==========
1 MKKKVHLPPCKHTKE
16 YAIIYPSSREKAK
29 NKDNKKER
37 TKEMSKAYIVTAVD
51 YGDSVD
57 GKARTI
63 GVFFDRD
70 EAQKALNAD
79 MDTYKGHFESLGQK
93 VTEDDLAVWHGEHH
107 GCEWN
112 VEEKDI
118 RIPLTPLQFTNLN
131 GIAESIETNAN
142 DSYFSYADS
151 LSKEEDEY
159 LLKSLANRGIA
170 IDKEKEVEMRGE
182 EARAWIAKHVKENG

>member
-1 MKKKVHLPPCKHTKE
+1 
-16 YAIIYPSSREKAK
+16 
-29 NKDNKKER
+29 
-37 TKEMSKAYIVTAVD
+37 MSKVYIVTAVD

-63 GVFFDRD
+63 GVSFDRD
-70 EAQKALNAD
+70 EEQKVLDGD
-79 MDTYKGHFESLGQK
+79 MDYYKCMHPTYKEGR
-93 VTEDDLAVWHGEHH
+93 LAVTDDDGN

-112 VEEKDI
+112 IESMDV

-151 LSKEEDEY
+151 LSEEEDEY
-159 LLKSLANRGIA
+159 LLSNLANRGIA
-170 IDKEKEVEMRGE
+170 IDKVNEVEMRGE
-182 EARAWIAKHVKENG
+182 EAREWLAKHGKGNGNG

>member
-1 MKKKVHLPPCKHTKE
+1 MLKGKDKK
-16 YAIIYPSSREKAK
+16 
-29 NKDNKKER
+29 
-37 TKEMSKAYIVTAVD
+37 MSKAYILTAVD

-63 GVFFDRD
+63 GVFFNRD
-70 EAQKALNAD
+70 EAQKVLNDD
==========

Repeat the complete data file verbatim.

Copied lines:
1 MKKKVHLPPCKHTKE
16 YAIIYPSSREKAK
29 NKDNKKER
37 TKEMSKAYIVTAVD
51 YGDSVD
57 GKARTI
63 GVFFDRD
70 EAQKALNAD
79 MDTYKGHFESLGQK
93 VTEDDLAVWHGEHH
107 GCEWN
112 VEEKDI
118 RIPLTPLQFTNLN
131 GIAESIETNAN
142 DSYFSYADS
151 LSKEEDEY
159 LLKSLANRGIA
170 IDKEKEVEMRGE
182 EARAWIAKHVKENG

>member
-1 MKKKVHLPPCKHTKE
+1 
-16 YAIIYPSSREKAK
+16 
-29 NKDNKKER
+29 
-37 TKEMSKAYIVTAVD
+37 MSKVYIVTAVD

-63 GVFFDRD
+63 GVSFDRD
-70 EAQKALNAD
+70 EEQKVLDGD
-79 MDTYKGHFESLGQK
+79 MDYYKCMHPTYKEGR
-93 VTEDDLAVWHGEHH
+93 LAVTDDDGN

-112 VEEKDI
+112 IESMDV

-151 LSKEEDEY
+151 LSEEEDEY
-159 LLKSLANRGIA
+159 LLSNLANRGIA
-170 IDKEKEVEMRGE
+170 IDKVNEVEMRGE
-182 EARAWIAKHVKENG
+182 EAREWLAKHGKGNGNG

>member
-1 MKKKVHLPPCKHTKE
+1 MLKGKDKK
-16 YAIIYPSSREKAK
+16 
-29 NKDNKKER
+29 
-37 TKEMSKAYIVTAVD
+37 MSKAYILTAVD

-63 GVFFDRD
+63 GVFFNRD
-70 EAQKALNAD
+70 EAQKVLNDD